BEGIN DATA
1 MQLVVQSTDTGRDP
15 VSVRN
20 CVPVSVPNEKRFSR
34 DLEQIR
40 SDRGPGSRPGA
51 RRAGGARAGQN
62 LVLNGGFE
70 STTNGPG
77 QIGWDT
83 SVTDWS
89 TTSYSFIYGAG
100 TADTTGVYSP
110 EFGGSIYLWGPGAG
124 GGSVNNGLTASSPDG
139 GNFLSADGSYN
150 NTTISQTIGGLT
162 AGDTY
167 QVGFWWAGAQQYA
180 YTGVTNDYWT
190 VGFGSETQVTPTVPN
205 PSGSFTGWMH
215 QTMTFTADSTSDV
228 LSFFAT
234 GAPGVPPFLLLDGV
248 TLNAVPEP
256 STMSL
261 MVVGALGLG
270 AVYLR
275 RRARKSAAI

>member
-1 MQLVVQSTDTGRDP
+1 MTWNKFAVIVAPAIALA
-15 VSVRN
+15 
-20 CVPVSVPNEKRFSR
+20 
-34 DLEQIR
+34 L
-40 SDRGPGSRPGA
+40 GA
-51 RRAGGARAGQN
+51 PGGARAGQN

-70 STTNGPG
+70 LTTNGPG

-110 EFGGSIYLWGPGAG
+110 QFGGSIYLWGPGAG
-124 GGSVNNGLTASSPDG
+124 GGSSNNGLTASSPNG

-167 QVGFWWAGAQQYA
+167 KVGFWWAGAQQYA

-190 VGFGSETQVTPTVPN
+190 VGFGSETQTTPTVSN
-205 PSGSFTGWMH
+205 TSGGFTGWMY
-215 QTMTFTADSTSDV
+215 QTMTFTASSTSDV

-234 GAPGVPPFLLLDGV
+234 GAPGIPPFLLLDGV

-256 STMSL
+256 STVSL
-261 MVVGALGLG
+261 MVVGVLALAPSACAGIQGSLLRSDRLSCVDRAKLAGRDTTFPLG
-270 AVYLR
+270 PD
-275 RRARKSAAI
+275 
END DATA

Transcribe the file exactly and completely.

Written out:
1 MQLVVQSTDTGRDP
15 VSVRN
20 CVPVSVPNEKRFSR
34 DLEQIR
40 SDRGPGSRPGA
51 RRAGGARAGQN
62 LVLNGGFE
70 STTNGPG
77 QIGWDT
83 SVTDWS
89 TTSYSFIYGAG
100 TADTTGVYSP
110 EFGGSIYLWGPGAG
124 GGSVNNGLTASSPDG
139 GNFLSADGSYN
150 NTTISQTIGGLT
162 AGDTY
167 QVGFWWAGAQQYA
180 YTGVTNDYWT
190 VGFGSETQVTPTVPN
205 PSGSFTGWMH
215 QTMTFTADSTSDV
228 LSFFAT
234 GAPGVPPFLLLDGV
248 TLNAVPEP
256 STMSL
261 MVVGALGLG
270 AVYLR
275 RRARKSAAI

>member
-1 MQLVVQSTDTGRDP
+1 MTWNKFAVIVAPAIALA
-15 VSVRN
+15 
-20 CVPVSVPNEKRFSR
+20 
-34 DLEQIR
+34 L
-40 SDRGPGSRPGA
+40 GA
-51 RRAGGARAGQN
+51 PGGARAGQN

-70 STTNGPG
+70 LTTNGPG

-110 EFGGSIYLWGPGAG
+110 QFGGSIYLWGPGAG
-124 GGSVNNGLTASSPDG
+124 GGSSNNGLTASSPNG

-167 QVGFWWAGAQQYA
+167 KVGFWWAGAQQYA

-190 VGFGSETQVTPTVPN
+190 VGFGSETQTTPTVSN
-205 PSGSFTGWMH
+205 TSGGFTGWMY
-215 QTMTFTADSTSDV
+215 QTMTFTASSTSDV

-234 GAPGVPPFLLLDGV
+234 GAPGIPPFLLLDGV

-256 STMSL
+256 STVSL
-261 MVVGALGLG
+261 MVVGVLALAPSACAGIQGSLLRSDRLSCVDRAKLAGRDTTFPLG
-270 AVYLR
+270 PD
-275 RRARKSAAI
+275 